>> we admit by random lottery. so and that's very-- . >> meacham: but you have to get to the lottery. >> you have to get to the lottery. but in our communities we're finding 70 to it 80% of the age eligible kids are applying. >> meacham: oh wow. >> and if you look at the demographics of the population, you know, we take a school on the south bronx, 90% of the kids are below the poverty line. and yet they're ending up in the top 1 percent in math. and frankly, it's actually easier to apply to a charter school because all you have to do is fill out a one-pager. in a district school you have to go to an office, there's got to be a person there to receive you, you have to bring three documents, it's actually accesswise charters are very, very easy in new york. >> meacham: fascinating.
you talked to a lot of people around the country. are there other places that you envee, you want to learn from, are there particular bright stars out there? >> well, as an educatedder, i really think that learning is utterly critical, so you know, i went to china to look at how they educate kids in china. i visit dozens of schools a year because i think whether it's a district school, a parochial school or an independent school, you can learn the craft, and i always get ideas. in fact, i send my principals and my educators this week alone, our educators were at schools in the new york metropolitan area visiting, trying to learn from other schools. there are many greet educators in this country. >> meacham: do you, you started out in the academy in higher education.
and then you went into politics. >> for a brief period of time. >> meacham: and then i hope you sobered up. just kidding. but talk about that journey. you have gone from looking at it from a i dyes, if you will, a political dias to being in the trenches. what was the trigger on that decision? >> well, i started out in academia, both because i loved historical research, i also thought the life of the mind was important. i also love teaching. i took my teaching responsibilities very seriously as an academic. and i did that, i published rather than perished. and i really honed the art of teaching both history and writing. but i always felt compelled by the fact that k-12 was not what it should be.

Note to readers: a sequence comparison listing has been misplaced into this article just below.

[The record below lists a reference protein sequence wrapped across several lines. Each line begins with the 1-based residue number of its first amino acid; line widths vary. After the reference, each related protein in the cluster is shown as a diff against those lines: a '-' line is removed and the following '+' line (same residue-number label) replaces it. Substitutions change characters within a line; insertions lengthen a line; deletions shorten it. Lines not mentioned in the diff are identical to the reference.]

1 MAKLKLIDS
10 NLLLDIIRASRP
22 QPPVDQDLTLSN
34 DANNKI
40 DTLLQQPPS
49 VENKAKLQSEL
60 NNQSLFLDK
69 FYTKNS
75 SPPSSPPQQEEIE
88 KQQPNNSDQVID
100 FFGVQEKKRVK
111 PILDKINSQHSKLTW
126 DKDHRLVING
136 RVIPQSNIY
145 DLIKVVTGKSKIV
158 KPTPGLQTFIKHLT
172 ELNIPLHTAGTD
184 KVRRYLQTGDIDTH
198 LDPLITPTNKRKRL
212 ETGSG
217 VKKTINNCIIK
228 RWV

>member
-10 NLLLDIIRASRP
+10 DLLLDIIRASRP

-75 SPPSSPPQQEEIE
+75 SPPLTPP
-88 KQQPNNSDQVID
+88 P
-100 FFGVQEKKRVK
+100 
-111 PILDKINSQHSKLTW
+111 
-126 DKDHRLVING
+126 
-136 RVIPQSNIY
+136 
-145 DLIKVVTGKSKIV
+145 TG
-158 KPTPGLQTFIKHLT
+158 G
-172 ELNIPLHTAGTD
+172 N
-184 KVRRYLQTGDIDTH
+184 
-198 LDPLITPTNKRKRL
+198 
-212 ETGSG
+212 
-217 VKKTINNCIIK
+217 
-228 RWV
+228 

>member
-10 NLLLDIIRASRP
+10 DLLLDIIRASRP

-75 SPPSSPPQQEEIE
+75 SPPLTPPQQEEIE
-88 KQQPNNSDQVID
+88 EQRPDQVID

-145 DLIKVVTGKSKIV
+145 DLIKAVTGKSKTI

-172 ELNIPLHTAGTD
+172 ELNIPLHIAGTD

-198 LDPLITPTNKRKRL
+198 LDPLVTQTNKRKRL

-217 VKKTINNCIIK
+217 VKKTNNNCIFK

and i grew newspaper harlem myself. i went to district public schools. and when i was in elementary school i was the only white child in my school. and i went to school with lots of kids who were as capable as i was. and they did not have parents who could-- educate them at home and the schools were not doing a very good job educating them. and i felt it it profound sense of unfairness. why shouldn't every kid get an equal opportunity. why is access limited by zip codes. that always pained me and so i actually went into politics not because i was interested in politics more broadly. but because i wanted to solve the problem of public education. new york city is such a-- . >> meacham: a small ambition. >> i thought it was easier than solving international affairs.
>> meacham: little did you know. >> little did i know, fair enough. >> meacham: do you still think that? >> no, i actually don't. it it seems naive. but it seemed like a problem that could be solved. and i also thought also naively that we could all agree that science five days a week was important for kids. >> meacham: right. >> i thought recess, that every child should have free play, that that was-- . >> meacham: a given. >> seemed like a given and it wouldn't be this controversial thing. >> meacham: right. >> then when i ran more office, i began to understand that it was the third rail. and you know, i got myself into some amount of trouble because i thought it was important to look at the teachers union contracts. this is a document which all told is 800 pages. and i thought that the public since it